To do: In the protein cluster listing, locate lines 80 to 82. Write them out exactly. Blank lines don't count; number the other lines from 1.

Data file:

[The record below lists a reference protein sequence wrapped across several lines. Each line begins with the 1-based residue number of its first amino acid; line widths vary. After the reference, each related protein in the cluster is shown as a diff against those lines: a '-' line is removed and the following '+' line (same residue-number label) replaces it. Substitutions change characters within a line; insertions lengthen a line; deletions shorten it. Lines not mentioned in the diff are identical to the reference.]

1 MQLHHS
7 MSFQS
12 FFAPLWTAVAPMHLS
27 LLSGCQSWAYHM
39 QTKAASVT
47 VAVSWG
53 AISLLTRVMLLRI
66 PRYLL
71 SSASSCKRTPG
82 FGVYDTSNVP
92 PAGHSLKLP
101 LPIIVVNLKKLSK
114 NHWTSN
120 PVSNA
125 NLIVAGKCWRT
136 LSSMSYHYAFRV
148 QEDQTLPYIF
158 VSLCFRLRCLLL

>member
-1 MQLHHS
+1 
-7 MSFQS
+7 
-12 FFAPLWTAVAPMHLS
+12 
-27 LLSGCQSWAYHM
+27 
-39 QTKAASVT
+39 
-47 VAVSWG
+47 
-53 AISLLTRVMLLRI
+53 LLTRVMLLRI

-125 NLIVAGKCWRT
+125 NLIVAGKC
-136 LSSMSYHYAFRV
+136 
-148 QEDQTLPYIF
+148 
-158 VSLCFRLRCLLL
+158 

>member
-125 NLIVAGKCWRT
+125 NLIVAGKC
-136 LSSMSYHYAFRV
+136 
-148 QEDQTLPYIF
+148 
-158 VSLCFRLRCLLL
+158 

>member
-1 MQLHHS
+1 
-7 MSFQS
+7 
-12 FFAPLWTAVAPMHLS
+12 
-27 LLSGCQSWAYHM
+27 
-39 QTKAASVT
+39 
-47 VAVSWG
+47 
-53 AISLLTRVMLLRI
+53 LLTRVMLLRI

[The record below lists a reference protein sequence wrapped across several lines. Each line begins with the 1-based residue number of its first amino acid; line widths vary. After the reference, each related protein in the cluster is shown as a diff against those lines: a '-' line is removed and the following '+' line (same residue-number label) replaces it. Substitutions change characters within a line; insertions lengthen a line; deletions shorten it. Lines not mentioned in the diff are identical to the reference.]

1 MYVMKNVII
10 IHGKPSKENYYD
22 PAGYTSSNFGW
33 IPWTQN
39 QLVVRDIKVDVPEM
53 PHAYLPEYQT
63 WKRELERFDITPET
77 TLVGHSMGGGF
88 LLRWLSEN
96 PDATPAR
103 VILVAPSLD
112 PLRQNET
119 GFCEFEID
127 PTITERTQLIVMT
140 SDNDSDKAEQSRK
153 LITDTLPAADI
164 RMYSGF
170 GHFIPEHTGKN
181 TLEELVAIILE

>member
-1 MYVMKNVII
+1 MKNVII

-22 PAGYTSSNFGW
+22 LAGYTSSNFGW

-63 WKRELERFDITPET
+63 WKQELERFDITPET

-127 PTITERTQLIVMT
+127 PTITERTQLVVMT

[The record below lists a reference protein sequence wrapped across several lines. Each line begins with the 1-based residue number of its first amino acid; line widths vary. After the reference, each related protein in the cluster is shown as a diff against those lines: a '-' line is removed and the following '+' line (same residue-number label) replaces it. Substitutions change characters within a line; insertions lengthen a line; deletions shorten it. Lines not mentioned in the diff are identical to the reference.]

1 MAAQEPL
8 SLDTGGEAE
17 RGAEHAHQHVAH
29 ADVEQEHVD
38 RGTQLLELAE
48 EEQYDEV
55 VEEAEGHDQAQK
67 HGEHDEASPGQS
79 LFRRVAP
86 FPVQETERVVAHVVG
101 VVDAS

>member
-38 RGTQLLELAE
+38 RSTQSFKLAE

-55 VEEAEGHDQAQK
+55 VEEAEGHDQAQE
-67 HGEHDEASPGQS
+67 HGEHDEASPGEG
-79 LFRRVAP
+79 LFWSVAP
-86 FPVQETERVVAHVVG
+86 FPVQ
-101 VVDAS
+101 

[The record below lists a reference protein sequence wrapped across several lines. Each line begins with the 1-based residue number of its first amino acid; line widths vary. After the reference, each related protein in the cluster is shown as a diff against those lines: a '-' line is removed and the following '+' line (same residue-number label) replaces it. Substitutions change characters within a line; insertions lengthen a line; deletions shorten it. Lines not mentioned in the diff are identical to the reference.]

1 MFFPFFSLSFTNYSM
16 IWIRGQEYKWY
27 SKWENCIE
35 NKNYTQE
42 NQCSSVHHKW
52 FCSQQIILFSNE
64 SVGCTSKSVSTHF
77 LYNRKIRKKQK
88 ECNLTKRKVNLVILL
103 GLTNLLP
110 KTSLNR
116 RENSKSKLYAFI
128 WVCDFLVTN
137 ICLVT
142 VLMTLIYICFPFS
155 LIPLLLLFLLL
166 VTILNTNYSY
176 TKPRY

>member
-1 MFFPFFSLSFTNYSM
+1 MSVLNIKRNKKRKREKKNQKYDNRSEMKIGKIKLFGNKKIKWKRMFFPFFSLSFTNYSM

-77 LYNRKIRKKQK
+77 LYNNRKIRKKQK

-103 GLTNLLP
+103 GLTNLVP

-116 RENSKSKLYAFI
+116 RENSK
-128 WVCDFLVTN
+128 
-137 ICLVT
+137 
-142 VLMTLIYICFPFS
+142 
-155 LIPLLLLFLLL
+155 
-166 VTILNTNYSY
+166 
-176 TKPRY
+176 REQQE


119 GFCEFEID
127 PTITERTQLIVMT
140 SDNDSDKAEQSRK